Lymphoma

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Newly Diagnosed with Lymphoma?

start your cancer education here

If you or a loved one has been diagnosed with lymphoma, it's important to gather as much information as possible to navigate your cancer journey effectively. At American Cancer Fund, our goal is to provide you with essential knowledge about leukemia such as symptoms, risk factors, and the latest research advancements to help you become an active participant in your care.

  • ABOUT LYMPHOMA

  • TYPES OF LYMPHOMAS

  • SIGNS AND SYMPTOMS

  • RESOURCES

Is Blood Cancer Leukemia?

Lymphoma is the name for a group of blood cancers that start in the lymphatic system or the Lymph nodes or glands. The lymphatic system is part of the body’s immune system – the body’s defense against infection.


The marrow and lymphocytes are part of the immune system. Some other parts of the immune system are the lymph nodes, the lymphatic vessels, which connect the lymph nodes and contain lymph (a liquid that carries lymphocytes), and the spleen.


Lymphoma generally starts in lymph nodes or lymphatic tissue in sites of the body such as the stomach or intestines. Lymphomas may involve the marrow and the blood in some cases.

Lymphoma is a type of blood cancer that occurs when lymphocytes–white blood cells that help protect the body from infection and disease–begin behaving abnormally. Abnormal lymphocytes may divide faster than normal cells or they may live longer than they are supposed to.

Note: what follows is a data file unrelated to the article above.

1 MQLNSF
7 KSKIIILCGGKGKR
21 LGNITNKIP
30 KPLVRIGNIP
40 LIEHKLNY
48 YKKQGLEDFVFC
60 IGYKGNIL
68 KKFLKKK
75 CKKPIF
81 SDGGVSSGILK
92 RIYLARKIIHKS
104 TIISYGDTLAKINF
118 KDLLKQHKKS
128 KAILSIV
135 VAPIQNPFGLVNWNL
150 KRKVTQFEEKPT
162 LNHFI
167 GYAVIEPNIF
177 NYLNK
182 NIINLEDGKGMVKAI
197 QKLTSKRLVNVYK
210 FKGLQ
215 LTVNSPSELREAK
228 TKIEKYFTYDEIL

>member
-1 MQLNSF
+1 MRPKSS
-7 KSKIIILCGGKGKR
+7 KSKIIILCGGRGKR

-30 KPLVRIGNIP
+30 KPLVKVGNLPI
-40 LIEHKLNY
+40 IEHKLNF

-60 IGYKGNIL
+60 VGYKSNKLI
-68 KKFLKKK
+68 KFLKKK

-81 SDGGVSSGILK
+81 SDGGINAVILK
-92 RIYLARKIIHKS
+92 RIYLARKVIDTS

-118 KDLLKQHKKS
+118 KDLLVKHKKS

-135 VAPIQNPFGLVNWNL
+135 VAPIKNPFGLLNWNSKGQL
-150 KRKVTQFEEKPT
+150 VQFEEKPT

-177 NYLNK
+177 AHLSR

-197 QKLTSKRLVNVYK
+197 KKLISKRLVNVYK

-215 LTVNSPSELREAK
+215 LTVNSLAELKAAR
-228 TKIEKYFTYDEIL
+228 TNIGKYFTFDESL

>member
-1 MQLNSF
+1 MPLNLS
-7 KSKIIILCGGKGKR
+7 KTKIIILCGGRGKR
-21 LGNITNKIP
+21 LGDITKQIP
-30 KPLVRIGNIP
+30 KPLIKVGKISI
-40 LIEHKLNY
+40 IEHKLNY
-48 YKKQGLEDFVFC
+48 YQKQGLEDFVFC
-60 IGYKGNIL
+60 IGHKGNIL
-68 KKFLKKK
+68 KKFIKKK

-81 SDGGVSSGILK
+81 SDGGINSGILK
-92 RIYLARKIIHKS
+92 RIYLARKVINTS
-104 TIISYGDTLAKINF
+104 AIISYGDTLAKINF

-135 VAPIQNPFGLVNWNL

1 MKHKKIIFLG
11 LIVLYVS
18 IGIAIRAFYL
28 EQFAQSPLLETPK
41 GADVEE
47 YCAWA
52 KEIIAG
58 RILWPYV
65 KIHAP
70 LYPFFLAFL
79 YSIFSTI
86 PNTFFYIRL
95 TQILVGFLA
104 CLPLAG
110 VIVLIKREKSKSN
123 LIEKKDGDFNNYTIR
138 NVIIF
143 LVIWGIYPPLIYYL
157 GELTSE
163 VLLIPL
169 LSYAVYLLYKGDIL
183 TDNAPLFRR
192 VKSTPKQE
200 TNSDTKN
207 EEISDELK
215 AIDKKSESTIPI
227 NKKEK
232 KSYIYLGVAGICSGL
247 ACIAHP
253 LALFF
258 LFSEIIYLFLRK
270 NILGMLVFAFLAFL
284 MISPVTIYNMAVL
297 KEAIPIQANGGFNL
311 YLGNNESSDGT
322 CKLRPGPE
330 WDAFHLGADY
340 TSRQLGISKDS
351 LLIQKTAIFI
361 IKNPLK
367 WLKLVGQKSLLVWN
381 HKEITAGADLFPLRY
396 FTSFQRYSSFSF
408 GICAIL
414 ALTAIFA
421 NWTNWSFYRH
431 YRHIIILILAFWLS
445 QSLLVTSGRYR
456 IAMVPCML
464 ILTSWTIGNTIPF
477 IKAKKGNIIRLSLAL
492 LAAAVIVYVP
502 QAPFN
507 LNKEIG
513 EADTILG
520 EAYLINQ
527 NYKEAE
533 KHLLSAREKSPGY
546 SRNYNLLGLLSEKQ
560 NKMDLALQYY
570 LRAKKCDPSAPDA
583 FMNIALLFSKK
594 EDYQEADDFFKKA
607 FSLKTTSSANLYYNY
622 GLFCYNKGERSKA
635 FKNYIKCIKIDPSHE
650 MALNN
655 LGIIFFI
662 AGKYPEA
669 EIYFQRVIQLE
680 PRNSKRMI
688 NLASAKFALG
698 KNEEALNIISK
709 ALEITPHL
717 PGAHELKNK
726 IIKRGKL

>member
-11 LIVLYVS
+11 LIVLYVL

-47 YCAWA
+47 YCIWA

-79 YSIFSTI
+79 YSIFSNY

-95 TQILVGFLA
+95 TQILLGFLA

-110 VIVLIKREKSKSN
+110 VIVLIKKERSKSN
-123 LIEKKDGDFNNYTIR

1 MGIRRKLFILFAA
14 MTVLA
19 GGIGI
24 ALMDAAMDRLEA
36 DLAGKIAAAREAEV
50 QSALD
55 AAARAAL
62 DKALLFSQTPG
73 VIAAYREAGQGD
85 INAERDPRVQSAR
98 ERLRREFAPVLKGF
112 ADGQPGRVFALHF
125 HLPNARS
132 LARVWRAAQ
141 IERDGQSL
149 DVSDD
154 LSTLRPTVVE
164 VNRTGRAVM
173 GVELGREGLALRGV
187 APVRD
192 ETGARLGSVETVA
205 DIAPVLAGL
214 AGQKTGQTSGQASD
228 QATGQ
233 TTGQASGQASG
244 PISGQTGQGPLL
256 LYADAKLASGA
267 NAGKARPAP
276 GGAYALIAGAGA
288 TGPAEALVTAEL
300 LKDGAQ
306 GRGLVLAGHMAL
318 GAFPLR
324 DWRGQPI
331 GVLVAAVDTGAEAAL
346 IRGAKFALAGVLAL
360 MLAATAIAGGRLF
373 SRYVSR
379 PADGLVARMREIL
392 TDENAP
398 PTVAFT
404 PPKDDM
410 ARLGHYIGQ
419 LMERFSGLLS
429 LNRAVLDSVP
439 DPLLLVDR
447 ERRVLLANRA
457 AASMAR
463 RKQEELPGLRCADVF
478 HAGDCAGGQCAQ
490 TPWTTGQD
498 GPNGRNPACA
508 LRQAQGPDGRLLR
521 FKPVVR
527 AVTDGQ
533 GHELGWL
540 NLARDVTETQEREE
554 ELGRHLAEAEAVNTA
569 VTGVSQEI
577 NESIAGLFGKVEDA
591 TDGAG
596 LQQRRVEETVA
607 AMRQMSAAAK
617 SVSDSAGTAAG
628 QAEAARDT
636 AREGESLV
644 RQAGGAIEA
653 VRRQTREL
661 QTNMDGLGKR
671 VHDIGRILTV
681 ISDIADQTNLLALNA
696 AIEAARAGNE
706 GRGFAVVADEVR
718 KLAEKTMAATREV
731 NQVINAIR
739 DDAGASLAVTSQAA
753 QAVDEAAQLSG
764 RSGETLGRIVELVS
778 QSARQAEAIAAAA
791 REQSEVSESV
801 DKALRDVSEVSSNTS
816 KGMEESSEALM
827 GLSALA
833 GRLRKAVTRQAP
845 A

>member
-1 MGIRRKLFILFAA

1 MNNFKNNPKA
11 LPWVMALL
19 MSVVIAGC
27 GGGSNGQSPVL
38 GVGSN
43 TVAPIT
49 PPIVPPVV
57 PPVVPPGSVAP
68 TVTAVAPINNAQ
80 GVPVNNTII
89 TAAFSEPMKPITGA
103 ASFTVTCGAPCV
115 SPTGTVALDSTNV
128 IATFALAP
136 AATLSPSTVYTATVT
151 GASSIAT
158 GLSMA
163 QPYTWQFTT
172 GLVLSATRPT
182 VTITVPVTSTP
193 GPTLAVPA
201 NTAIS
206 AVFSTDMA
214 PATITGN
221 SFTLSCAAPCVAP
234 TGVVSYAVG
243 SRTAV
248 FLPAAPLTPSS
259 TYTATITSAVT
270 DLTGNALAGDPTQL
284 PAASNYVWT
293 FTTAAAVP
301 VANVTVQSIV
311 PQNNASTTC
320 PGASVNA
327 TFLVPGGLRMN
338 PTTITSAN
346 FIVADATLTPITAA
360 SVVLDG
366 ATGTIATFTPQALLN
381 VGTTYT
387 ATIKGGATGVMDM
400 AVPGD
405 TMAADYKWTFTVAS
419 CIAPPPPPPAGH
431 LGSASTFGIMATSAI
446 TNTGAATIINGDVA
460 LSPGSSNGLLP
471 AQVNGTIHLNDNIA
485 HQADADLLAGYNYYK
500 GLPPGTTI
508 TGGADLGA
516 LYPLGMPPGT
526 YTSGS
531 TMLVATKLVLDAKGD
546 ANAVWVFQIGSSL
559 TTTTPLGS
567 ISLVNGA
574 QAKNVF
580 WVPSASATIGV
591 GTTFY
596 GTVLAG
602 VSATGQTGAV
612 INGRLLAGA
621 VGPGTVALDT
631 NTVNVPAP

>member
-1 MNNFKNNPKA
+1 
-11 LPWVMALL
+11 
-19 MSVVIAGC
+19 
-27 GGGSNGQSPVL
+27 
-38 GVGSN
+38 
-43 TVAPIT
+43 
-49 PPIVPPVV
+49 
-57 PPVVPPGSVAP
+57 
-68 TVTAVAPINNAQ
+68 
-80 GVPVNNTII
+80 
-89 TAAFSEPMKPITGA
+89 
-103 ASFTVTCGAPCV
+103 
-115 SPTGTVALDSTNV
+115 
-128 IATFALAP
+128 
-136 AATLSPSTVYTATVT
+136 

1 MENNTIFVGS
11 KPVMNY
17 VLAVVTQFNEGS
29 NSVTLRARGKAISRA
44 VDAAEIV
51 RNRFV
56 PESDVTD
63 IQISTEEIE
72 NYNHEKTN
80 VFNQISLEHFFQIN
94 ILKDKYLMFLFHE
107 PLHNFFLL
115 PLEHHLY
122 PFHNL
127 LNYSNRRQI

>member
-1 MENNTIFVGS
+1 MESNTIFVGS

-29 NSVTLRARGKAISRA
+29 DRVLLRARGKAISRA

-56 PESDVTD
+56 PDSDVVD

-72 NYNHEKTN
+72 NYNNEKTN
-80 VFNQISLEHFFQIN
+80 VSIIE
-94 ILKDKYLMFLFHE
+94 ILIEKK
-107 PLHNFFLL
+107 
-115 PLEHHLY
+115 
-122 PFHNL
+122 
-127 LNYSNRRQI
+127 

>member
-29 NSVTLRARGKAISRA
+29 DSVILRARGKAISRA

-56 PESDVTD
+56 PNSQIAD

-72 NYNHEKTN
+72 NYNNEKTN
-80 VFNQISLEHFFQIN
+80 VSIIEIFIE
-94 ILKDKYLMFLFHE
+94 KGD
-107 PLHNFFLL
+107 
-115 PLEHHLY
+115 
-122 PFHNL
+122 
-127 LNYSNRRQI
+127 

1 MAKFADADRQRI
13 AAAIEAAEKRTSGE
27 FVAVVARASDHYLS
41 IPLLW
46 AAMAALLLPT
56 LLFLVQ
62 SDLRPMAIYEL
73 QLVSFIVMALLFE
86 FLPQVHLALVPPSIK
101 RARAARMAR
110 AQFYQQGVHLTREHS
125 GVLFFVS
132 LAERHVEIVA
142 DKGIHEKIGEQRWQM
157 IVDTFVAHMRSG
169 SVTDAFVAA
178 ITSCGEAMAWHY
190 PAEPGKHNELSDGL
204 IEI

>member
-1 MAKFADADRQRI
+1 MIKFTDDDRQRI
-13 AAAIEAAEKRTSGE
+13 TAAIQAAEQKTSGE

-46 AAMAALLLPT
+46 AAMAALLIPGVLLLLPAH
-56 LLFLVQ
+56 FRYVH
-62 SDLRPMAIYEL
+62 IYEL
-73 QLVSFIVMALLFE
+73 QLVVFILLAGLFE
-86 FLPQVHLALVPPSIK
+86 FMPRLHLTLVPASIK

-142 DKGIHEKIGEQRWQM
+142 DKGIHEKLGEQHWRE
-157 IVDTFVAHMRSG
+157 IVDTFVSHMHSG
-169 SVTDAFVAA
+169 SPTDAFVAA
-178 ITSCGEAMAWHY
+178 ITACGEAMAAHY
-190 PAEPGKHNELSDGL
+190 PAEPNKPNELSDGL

Feel prepared for every appointment

Carrying the right information can empower you during your cancer care journey. Use these tools to help organize this information so you can be an active participant in your cancer care.

Keep them handy for use at home and bring them along to your doctor visits and other medical appointments.

#KnowCancer Tip

Update your information and checklist after each appointment to keep track of your progress and prepare for your next visit. Being organized is a key step in navigating your cancer care with confidence.

Essentials Checklist

  • Important Contacts: Include your healthcare team's phone numbers and email addresses.
  • Health and Treatment History: A brief summary of your diagnosis, treatment plans, and any past procedures or surgeries.
  • Copies of Reports: Bring recent blood tests, pathology reports, and any other relevant medical records.
  • Calendar: Your schedule of upcoming appointments, treatments, and tests.
  • Progress Notes: Observations about your symptoms, side effects, and any changes in your condition.
  • Questions: A list of questions or concerns you have for your healthcare provider. Don't hesitate to ask anything that's on your mind.
  • Insurance Information: Your insurance card and any necessary authorization forms or documents.

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